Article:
These days, the term ‘paid media’ is used in abandon – and more often than not by people who know nothing about the working or economics of the media business. Fake, motivated reports, pictures and videos from dubious sources are shared liberally on social media by people with the mandatory comment “Paid media will never report/ show this.” The popular perception about media houses is that all of them have a price tag and can be made to dance to someone’s tune as long as one is willing to pay for it. The impression about the individual journalist is even worse. If slices of conversation one has overheard in public places and comments on social media are anything to go by, most people – at least the city dwellers – have no doubt whatsoever that a bottle of liquor is all that one needs to get a journalist to write – or not write – a story as one wants!
There is another term that is bandied about equally liberally: ‘corporate media’, which essentially means media houses owned, controlled or influenced by corporate houses. People never stop cribbing about the preponderance of advertisements at the cost of news in newspapers and TV stations.
Much of this cynicism is, of course, well deserved. Most media houses have indeed sacrificed journalistic independence and integrity at the altar of commercial interests. When a piece of news – no matter how important it is – jostles for space with an ad, it is the latter that wins in 10 out of 10 cases. [There was this celebrated case of the venerable Old Lady of Boribunder in which the No. 1 English newspaper in the country once left the first four full pages blank with only the name of a start-up appearing in small print at the bottom!] No wonder ads frequently outspace news in most successful newspapers and TV stations. At other times, advertorials are sought to be passed off as news. And it goes without saying that once a media house accepts an ad from a corporate house, it becomes extremely hard to write against it. In fact, corporate houses release generous ads to media houses to buy their silence and make them their mouthpieces when things go wrong for them.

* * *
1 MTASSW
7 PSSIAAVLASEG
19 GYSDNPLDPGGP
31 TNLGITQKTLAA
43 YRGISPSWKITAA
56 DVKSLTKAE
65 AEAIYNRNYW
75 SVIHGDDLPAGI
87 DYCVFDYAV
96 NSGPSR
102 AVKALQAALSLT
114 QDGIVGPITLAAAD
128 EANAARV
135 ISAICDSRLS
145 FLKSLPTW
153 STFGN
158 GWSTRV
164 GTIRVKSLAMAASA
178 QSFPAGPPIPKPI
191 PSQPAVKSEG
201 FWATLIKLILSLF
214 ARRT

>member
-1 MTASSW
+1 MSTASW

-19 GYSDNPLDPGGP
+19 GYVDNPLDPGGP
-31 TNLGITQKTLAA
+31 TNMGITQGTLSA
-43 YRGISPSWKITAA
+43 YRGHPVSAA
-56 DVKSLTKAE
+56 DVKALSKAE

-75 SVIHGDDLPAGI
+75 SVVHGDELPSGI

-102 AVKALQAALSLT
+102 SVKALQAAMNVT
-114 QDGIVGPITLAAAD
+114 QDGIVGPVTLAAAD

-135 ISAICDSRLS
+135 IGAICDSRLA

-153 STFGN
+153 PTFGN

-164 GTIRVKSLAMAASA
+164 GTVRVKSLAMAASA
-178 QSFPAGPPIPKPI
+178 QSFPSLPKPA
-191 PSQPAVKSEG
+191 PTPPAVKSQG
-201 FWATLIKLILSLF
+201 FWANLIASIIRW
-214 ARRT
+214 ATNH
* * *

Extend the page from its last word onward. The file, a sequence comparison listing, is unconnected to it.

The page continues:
While the criticism of paid/corporate media is well deserved, it is not always well informed. Most people don’t know – or bother to find out – the economics of the media industry. The average 16-20 page Odia newspaper sells for Rs 5 a piece – of which 30% is given away in agent commission thus fetching just Rs 3.50 for the owner/proprietor/company running the newspaper. But what the reader does not know – or cares to find out – is that it takes nearly Rs 12 to produce the same newspaper. The newspaper thus has to make up for the differential of Rs 8.50 with advertisements – the only legitimate source of revenue other than subscription – or resort to tapping dubious sources just to stay afloat, forget earning a profit. The ratio is even more skewed in case of TV, which is a much more capital intensive medium.
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How many of our Odia readers would be ready to pay Rs 12, if not more, for a day’s newspaper? Not one, I am afraid. We have got so used to being heavily subsidized that we would cancel our subscription in the unlikely event of a newspaper taking the audacious decision of raising its price to Rs 12 or more. To draw a parallel in the audio visual medium, how many of our TV news buffs would be willing to fork out an amount as low as Rs 50 a month to continue watching their favourite channel if and when it becomes a pay channel? Very few, I dare say.
It is all very convenient to rail against paid/corporate media. But to truly free the media of corporate influence, the reader/viewer must first be prepared to pay the price for what s/he would like to read/watch.